PDA

View Full Version : LEGACY - A narrative, rules-light, roll low, success/failure dice pool system. Help?



vault13dweller
2013-06-11, 05:04 PM
I have recently begun to design my own system, strongly inspired by FATE (and more specifically, the derivative of Kerberos Club) and World of Darkness. I am unsure if a system exactly like what I am about to present to you has already been written, and if it has, any kind of plagiarism, bad legal juju or anything of the sort was NOT intended in any way.

Each character has 3 attributes (Mental/Physical/Social) that rank from 1 (starting level) to 5 (max). Whenever a character makes any kind of check, they roll an amount of six-sided dice equal to their relevant attribute. So in a physical check, they would roll dice equal to their physical attribute.

Then, each character also has a number of skills, that start by default at level 1, but can go up to level 5. The level of a skill determines what any rolled dice need to come up as in order to count as a success. You want to roll equal to or less than your level in a skill when making a skill check.

During character creation, the first thing you do is distribute 6 ranks among your three attributes (which each start at 1)- though rank 5 costs 2 ranks. After that, you determine your characters History, (the character's life up until the game begins) Profession (the character's trained occupation or primary hobby, whatever they have the most training in), Motivation (a goal, a belief, whatever keeps the character moving forward) and Gift (their natural talent in something, basically a free aspect for anything) as part of their Background.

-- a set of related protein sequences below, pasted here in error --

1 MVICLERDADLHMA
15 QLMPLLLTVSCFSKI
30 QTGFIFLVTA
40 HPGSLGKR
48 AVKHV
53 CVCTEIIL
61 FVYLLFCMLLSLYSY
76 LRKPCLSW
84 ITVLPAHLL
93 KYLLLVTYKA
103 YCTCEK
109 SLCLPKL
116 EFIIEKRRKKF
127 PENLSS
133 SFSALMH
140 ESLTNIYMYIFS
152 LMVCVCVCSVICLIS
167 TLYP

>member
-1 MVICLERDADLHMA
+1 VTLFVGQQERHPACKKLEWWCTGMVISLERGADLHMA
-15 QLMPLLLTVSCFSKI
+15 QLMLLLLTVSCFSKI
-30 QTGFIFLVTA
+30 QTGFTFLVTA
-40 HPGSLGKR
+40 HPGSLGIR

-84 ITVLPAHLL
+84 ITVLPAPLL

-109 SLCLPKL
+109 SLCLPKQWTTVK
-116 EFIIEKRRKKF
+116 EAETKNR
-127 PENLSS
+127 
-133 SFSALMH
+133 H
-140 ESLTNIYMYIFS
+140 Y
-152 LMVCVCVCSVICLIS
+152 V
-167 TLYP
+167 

Each of these parts of the character's background provide a number of skill points to spend on any skills that could be justifiably known because of the background. For example, if someone's profession was "Soldier", they could have the skills "Guns, Tactics, and Survival". These skills are made up by the player (but of course require GM approval), but can't be too unspecific. (e.g. "fighting", though "fist-fighting" would work.)

Each background piece grants a number of skill points to spend on skills relevant to it. History provides 4 skill points, Profession provides 6, Motivation provides 3, and Gift provides 2. (gift is basically free skill points to spend on anything that the player wants that don't fit into any of the other background pieces).